Patients at low risk can avoid seeing a physician and unnecessary antibiotics
TUESDAY, Nov. 5 (HealthDay News) -- A home test based on a patient's clinical variables and the local incidence of strep throat can identify which patients with a sore throat are at low risk of strep throat and do not need to see a doctor, according to a study published in the Nov. 5 issue of the Annals of Internal Medicine.
Andrew M. Fine, M.D., M.P.H., from Boston Children's Hospital, and colleagues analyzed data from 71,776 patients (15 years and older) with pharyngitis in the United States who visited a clinic from 2006 to 2008.
The researchers used information from patient-reported clinical variables and the incidence of local disease to develop a score to identify patients at low risk of group A streptococcal pharyngitis. They estimated that 230,000 physician visits would be avoided and 8,500 patients with streptococcal pharyngitis would avoid being treated with antibiotics if patients with a pharyngitis risk of less than 10 percent did not see a clinician.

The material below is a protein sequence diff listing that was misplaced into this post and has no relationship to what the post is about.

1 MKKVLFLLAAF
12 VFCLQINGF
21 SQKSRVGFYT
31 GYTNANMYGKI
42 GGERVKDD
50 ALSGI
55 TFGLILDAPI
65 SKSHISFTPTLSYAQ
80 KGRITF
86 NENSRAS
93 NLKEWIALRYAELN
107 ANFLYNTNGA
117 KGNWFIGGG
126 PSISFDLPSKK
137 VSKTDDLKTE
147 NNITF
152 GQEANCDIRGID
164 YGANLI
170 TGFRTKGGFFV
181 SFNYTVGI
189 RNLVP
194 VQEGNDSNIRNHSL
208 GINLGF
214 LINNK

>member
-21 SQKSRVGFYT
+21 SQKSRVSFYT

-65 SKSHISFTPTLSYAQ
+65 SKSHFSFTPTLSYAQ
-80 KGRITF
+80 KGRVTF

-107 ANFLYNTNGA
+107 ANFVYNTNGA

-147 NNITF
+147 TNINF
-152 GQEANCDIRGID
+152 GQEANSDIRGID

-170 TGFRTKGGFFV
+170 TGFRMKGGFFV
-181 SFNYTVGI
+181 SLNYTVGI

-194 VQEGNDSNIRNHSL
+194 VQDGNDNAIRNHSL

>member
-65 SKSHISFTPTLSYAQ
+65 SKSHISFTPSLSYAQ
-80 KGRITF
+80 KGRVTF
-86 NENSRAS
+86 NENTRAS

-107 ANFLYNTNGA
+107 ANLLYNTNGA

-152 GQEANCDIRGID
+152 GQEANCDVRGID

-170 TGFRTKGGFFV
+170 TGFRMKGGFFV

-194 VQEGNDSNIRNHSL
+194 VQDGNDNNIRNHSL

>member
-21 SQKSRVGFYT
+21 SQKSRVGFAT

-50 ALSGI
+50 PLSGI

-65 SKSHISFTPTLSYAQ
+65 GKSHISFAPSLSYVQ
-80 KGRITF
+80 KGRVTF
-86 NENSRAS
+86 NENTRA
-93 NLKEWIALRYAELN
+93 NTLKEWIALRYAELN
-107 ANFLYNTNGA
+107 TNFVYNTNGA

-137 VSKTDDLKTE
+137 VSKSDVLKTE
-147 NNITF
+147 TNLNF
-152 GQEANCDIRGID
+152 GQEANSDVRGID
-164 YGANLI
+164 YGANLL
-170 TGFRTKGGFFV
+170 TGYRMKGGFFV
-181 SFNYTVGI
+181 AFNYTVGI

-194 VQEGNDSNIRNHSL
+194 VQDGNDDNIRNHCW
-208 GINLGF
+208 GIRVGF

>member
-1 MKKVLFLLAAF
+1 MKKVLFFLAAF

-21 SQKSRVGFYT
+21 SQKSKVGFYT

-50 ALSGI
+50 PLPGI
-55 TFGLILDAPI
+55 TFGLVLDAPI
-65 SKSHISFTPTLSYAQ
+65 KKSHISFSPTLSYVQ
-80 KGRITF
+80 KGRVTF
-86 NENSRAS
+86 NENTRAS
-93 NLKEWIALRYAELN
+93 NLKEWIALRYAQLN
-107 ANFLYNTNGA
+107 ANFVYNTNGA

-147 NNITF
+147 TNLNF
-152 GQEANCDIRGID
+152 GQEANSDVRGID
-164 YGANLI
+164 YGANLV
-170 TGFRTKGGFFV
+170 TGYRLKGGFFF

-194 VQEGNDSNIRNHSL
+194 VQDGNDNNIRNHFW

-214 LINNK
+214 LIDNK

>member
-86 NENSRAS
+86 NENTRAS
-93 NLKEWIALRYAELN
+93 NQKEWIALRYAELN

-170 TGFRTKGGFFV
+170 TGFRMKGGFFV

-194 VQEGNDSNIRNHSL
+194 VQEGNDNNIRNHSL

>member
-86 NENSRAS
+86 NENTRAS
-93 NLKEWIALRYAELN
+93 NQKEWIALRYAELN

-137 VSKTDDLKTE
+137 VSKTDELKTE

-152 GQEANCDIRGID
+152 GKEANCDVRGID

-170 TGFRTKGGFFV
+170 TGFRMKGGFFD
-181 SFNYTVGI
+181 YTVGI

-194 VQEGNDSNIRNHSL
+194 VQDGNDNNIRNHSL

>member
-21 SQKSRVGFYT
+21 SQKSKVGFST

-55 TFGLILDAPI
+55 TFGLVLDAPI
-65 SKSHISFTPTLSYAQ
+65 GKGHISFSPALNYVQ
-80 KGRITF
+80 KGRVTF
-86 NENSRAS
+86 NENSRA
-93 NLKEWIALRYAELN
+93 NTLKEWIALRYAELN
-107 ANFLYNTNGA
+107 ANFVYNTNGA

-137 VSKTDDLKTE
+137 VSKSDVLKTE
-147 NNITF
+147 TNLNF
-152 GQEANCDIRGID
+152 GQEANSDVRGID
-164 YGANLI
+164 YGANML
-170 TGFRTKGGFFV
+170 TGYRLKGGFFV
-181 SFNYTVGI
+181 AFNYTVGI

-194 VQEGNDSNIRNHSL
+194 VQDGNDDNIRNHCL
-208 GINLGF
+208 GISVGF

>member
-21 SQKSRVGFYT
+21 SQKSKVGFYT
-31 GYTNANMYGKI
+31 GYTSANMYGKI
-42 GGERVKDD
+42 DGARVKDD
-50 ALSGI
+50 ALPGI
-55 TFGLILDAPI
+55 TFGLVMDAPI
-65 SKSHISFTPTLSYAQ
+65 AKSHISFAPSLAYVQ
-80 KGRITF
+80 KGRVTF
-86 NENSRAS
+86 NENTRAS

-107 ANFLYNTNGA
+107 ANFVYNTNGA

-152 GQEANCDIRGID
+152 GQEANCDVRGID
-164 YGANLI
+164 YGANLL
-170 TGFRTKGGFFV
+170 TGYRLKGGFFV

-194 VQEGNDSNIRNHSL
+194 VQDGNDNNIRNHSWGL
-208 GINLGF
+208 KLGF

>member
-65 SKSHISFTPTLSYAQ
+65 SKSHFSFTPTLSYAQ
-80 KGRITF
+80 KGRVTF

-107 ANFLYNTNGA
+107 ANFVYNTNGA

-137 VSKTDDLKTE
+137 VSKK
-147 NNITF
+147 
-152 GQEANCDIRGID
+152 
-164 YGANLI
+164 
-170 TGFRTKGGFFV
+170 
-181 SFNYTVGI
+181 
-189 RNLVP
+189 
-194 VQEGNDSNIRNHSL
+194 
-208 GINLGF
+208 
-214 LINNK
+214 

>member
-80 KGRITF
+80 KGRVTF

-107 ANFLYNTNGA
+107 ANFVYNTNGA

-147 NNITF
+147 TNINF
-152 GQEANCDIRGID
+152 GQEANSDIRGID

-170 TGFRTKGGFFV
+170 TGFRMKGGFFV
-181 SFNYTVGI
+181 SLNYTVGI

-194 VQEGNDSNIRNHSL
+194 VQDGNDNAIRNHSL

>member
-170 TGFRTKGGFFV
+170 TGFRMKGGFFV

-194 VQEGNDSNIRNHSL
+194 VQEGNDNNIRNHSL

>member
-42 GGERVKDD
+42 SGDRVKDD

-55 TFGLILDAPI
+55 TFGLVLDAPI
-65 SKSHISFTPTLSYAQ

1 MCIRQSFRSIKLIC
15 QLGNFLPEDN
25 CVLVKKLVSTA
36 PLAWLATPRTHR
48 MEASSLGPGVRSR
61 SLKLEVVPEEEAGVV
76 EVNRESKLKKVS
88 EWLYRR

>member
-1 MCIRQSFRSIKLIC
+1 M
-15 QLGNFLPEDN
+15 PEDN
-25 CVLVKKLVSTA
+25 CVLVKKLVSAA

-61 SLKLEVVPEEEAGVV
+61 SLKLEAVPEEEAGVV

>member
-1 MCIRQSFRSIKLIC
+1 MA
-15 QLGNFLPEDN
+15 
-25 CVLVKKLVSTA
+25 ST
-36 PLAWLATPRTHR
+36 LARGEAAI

"A patient-driven approach to pharyngitis diagnosis that uses this new score could save hundreds of thousands of visits annually by identifying patients at home who are unlikely to require testing or treatment," Fine and colleagues conclude.
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